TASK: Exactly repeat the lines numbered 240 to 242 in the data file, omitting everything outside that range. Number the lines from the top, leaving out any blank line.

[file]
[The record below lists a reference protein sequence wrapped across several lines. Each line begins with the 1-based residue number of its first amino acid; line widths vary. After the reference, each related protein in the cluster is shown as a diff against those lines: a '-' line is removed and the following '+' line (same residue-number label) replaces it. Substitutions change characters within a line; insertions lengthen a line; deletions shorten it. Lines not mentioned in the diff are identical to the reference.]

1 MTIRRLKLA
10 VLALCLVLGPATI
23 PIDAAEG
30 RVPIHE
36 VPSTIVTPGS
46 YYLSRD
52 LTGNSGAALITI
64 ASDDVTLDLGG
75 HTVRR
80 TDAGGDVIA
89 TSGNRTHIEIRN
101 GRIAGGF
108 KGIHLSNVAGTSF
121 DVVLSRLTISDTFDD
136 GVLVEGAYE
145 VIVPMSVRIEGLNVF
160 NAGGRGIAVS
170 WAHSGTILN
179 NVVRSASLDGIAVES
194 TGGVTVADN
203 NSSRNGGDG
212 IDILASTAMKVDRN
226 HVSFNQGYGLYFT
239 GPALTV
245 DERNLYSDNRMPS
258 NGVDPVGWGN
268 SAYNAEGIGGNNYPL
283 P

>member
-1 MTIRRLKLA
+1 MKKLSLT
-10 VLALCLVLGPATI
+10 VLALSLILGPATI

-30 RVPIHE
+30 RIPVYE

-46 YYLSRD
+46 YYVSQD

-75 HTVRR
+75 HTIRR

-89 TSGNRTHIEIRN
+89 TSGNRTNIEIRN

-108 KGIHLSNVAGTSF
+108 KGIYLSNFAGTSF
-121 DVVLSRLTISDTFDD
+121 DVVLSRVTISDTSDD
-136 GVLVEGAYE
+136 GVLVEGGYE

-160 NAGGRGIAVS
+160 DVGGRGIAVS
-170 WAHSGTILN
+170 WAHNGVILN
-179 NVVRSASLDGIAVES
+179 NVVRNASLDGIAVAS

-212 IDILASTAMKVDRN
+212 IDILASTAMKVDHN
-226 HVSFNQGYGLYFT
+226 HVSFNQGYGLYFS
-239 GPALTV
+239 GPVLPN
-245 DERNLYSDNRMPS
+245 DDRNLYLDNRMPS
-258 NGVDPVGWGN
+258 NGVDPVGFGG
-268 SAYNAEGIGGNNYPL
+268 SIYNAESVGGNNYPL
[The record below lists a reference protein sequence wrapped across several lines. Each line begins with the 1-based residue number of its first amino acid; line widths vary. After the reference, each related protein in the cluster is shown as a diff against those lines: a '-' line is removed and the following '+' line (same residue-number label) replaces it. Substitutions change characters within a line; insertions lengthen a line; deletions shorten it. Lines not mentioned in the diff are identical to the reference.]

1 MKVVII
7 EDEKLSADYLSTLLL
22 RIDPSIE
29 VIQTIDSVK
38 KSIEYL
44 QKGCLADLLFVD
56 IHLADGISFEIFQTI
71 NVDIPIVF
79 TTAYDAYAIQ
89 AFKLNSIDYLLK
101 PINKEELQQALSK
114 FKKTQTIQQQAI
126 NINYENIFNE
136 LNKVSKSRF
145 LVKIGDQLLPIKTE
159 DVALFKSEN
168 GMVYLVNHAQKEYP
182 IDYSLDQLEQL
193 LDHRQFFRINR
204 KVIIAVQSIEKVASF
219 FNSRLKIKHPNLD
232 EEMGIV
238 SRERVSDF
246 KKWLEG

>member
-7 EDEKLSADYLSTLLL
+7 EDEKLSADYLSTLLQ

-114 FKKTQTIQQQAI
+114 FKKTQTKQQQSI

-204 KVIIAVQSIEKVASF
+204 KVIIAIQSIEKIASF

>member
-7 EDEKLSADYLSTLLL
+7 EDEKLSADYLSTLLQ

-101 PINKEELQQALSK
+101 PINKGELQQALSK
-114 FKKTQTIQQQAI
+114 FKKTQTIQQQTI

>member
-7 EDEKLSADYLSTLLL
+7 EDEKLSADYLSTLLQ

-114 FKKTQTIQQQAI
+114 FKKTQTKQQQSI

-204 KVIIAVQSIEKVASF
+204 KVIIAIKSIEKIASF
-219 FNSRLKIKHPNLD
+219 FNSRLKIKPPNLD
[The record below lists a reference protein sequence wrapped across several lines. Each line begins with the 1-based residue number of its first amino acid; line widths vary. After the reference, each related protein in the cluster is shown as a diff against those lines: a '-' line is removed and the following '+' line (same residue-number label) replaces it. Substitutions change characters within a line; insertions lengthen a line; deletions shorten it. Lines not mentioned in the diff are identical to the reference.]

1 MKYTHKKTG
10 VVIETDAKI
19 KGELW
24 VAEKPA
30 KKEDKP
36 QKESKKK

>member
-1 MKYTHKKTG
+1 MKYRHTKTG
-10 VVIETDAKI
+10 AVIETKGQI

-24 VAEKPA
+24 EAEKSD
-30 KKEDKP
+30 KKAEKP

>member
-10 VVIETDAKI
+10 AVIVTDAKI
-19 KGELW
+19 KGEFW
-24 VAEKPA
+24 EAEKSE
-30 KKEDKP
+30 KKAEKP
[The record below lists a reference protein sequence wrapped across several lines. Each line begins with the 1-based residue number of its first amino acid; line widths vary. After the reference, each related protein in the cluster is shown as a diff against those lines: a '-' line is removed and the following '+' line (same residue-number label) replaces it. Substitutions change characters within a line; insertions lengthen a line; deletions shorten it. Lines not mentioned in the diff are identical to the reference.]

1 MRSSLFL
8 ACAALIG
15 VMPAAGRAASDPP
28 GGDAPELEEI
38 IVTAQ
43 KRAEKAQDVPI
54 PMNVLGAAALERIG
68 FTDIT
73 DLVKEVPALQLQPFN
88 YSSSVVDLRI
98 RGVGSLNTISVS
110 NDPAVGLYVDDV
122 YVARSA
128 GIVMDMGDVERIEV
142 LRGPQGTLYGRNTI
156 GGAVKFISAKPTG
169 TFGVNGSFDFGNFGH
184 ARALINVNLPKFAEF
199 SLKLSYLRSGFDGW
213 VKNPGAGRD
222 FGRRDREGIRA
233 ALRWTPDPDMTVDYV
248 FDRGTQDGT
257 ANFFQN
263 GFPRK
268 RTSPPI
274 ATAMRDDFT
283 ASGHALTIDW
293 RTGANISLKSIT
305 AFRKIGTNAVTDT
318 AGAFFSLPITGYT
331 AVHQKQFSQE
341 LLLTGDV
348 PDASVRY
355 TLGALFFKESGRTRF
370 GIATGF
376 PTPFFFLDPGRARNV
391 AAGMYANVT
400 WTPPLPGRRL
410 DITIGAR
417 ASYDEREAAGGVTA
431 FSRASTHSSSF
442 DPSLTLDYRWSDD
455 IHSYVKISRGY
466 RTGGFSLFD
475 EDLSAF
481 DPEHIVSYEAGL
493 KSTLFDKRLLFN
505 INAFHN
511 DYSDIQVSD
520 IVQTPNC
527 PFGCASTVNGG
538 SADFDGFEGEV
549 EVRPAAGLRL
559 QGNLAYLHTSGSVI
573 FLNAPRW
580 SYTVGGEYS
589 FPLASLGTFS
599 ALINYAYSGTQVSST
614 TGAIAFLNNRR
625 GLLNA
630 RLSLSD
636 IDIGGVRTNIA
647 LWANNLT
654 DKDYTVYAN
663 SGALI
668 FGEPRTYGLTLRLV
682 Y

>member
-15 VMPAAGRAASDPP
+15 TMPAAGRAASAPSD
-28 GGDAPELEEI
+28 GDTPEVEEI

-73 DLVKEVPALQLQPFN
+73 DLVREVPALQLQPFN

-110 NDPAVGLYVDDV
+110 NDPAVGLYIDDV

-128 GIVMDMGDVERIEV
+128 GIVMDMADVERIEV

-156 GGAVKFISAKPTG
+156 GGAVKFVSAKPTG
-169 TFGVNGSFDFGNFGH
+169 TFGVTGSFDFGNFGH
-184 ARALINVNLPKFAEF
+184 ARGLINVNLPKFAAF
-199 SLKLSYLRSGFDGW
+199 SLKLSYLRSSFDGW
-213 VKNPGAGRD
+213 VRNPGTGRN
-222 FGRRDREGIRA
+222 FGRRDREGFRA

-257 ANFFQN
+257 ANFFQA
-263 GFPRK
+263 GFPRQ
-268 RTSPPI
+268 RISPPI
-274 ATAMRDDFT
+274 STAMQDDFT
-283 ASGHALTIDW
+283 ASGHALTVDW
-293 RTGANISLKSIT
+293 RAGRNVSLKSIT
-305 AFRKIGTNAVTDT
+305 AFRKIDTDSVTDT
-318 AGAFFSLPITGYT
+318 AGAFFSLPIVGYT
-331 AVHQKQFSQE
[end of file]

-283 ASGHALTIDW
+283 ASGHALTVDW
-293 RTGANISLKSIT